There’s more I do, and much more I should do. One thing I want to say: every single item on my list enriches my life rather than depleting it.
Yvette wrote this to me after last Sunday’s salon: “I realized that my life has been simplified over the last 5 months due to a change in my eating. I've become a vegan (by default) to help reduce the tinnitus (ringing in my ears). I've reduced the amount of food I consume. I cook more and eat out less. I buy most of my veggies from local farmers markets and have taken the time to nurture myself in this way. It has been a worthwhile journey. Change your eating, change your world!...One point that we didn't discuss: Rhythms can greatly simplify our life. We create a harmonic rhythm to the day and it flows as we flow with it. We can also create a beautiful rhythm to tasks that come on a routine basis. It requires conscious thought and aware alignment, but ultimately as we align ourselves with the rhythm of the universe, we find flow and peace in voluntary simplicity.”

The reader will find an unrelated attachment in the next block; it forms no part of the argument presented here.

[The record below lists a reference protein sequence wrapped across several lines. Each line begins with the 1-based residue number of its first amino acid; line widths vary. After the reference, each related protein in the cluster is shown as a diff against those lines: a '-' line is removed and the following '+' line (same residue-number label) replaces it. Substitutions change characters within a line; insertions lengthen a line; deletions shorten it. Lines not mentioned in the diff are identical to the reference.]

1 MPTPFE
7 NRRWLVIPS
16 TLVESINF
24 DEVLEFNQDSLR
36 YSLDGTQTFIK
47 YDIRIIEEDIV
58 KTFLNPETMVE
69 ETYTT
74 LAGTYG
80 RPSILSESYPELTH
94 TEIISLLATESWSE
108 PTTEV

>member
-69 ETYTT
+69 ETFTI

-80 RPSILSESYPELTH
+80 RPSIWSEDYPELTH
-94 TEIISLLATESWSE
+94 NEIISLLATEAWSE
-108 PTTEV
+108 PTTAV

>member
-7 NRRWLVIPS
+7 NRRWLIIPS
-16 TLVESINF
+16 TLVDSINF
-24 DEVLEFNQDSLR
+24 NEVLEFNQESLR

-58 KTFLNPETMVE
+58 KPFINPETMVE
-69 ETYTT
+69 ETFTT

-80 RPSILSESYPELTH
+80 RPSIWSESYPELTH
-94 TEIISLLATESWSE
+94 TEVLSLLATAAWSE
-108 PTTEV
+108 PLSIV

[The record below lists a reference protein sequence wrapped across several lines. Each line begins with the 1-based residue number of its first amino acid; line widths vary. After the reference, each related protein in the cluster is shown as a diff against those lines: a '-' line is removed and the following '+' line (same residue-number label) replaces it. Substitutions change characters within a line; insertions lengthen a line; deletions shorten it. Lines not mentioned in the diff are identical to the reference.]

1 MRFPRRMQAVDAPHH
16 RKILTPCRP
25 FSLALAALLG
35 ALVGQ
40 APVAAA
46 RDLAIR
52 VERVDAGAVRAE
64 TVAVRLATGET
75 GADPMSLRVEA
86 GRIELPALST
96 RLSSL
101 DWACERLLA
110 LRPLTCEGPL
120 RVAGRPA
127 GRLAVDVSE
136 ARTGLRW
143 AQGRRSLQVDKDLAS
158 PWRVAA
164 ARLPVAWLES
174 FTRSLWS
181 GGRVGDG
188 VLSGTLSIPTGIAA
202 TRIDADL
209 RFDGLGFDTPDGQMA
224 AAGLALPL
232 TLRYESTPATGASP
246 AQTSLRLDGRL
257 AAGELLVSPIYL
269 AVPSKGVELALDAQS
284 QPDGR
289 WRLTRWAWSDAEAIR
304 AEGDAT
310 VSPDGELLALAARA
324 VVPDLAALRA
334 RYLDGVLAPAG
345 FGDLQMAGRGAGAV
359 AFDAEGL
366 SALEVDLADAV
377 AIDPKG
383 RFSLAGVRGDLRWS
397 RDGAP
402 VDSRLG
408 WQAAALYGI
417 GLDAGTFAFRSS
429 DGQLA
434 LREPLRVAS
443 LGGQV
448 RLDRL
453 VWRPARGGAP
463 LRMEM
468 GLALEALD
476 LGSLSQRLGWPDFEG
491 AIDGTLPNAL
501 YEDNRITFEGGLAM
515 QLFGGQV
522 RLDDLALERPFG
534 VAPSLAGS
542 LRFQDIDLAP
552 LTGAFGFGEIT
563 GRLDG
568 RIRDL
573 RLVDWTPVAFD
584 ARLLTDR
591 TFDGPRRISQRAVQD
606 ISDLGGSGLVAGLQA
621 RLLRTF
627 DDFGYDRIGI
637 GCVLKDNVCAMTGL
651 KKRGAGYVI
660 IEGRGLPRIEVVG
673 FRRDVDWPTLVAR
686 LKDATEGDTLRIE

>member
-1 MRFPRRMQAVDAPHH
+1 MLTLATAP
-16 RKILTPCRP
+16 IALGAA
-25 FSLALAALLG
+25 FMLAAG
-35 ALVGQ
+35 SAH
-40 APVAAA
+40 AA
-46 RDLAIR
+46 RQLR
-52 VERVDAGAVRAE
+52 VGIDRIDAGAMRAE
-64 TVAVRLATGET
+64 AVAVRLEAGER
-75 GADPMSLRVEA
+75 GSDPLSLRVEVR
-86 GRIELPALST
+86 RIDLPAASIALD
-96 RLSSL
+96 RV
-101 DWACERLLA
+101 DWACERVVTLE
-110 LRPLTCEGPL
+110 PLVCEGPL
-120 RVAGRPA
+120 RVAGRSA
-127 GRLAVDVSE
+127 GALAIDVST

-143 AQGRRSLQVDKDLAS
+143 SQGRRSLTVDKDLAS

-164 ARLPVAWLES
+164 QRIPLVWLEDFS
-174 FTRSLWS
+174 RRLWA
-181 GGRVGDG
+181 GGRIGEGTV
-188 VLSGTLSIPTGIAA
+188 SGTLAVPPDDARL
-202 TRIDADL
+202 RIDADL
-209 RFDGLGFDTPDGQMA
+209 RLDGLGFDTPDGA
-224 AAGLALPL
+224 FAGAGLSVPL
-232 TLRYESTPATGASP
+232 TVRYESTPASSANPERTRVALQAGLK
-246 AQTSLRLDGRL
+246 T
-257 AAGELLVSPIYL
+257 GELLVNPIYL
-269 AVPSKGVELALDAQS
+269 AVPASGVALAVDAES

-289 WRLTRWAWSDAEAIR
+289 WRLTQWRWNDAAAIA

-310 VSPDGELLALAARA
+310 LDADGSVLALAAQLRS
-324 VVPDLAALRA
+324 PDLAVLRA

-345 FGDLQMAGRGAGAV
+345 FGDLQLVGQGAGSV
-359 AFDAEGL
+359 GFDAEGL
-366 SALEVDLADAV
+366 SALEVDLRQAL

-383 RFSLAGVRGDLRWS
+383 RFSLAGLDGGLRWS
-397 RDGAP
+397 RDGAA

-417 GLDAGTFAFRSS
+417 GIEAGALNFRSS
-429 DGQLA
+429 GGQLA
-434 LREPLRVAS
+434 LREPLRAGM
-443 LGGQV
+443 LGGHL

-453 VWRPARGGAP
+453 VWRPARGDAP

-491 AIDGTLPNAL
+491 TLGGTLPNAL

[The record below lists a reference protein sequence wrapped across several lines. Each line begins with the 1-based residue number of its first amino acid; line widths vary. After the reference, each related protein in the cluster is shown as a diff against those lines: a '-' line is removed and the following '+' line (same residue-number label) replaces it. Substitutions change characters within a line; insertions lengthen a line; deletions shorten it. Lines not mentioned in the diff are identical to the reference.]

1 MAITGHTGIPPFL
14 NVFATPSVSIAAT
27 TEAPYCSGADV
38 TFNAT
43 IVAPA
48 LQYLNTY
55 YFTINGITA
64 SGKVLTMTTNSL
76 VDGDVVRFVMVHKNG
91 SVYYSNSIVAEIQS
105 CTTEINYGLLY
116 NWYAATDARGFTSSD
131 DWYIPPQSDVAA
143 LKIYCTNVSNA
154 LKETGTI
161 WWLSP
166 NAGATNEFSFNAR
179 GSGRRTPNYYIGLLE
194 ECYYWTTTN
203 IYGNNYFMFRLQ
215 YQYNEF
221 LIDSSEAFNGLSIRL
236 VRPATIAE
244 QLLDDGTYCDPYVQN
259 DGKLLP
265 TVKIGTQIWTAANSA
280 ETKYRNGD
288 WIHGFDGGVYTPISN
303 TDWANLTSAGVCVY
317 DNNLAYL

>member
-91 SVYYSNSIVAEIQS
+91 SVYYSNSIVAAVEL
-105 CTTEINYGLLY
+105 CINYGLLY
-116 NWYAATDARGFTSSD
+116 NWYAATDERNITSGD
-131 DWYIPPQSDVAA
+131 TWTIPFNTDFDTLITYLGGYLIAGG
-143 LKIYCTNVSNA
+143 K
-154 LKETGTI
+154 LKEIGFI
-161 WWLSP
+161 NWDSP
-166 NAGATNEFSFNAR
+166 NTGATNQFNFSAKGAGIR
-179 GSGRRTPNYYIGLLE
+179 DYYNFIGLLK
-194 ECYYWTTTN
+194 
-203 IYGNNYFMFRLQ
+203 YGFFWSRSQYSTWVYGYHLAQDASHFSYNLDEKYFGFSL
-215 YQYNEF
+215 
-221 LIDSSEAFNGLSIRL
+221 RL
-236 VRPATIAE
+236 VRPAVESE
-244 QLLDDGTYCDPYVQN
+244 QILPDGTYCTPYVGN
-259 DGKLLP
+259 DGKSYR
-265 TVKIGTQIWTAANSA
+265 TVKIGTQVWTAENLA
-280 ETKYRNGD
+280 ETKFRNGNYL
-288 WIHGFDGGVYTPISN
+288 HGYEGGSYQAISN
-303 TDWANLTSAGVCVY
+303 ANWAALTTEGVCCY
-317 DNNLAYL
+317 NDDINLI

I wrote Glow Ball Worming for our Earth Poets and Musician performances last April. It plays around more poetically with my ideas on voluntary simplicity and ecological living, which are intertwined. I hope you’ll add any thoughts you might have.